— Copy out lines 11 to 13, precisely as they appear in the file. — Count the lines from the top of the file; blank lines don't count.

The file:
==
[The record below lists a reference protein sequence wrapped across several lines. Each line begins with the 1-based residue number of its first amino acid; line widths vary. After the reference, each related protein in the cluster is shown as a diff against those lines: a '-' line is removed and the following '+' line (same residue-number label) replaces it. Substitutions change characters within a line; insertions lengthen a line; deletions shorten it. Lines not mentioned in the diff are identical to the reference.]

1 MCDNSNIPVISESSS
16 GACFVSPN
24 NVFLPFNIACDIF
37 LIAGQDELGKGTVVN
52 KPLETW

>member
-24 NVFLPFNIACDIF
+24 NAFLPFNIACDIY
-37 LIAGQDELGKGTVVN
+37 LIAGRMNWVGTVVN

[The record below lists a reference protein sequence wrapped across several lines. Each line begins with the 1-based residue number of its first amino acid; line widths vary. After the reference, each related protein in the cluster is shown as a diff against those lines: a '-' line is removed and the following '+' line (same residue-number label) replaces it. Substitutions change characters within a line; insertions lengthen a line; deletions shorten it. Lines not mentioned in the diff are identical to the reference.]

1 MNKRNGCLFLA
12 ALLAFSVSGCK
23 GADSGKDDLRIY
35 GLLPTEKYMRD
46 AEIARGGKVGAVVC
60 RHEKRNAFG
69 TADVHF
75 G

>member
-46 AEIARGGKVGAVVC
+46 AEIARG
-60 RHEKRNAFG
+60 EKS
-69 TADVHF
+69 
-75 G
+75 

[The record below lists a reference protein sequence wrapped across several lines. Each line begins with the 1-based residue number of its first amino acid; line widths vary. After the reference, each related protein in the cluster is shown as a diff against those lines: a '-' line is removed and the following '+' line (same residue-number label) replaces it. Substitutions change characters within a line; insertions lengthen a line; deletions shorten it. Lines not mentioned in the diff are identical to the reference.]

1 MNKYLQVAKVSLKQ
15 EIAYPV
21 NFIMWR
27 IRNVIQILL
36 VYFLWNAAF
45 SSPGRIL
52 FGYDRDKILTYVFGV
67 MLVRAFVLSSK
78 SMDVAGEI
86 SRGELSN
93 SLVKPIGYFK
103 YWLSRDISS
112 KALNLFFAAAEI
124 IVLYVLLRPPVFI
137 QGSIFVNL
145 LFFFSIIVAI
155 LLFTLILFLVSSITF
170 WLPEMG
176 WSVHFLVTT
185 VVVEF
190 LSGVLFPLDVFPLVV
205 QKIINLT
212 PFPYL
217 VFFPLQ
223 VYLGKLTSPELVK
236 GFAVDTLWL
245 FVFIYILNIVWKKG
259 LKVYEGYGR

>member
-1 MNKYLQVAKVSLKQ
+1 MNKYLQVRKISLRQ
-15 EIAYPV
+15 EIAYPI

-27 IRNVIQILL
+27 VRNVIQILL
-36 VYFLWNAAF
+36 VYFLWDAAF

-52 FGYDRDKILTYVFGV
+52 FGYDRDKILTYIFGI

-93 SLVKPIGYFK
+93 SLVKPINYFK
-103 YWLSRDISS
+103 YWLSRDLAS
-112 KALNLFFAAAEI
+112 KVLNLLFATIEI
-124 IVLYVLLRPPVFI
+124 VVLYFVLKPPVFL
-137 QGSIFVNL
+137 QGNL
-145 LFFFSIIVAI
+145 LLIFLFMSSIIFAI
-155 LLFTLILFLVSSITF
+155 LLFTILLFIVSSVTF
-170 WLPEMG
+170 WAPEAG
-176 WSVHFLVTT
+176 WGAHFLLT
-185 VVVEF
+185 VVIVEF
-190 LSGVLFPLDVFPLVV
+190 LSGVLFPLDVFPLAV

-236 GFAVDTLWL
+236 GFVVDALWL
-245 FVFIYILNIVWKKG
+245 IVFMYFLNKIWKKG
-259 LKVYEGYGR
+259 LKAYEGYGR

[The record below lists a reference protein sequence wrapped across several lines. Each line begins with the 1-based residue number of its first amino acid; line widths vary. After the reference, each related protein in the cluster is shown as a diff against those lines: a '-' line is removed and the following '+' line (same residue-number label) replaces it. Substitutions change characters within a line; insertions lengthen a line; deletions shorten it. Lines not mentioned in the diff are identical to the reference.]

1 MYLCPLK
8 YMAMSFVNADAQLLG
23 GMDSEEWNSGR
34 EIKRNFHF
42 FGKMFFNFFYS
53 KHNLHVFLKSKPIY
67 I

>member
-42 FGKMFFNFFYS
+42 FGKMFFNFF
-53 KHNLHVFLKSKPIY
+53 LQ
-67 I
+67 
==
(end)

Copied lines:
+37 LIAGRMNWVGTVVN

[The record below lists a reference protein sequence wrapped across several lines. Each line begins with the 1-based residue number of its first amino acid; line widths vary. After the reference, each related protein in the cluster is shown as a diff against those lines: a '-' line is removed and the following '+' line (same residue-number label) replaces it. Substitutions change characters within a line; insertions lengthen a line; deletions shorten it. Lines not mentioned in the diff are identical to the reference.]

1 MNKRNGCLFLA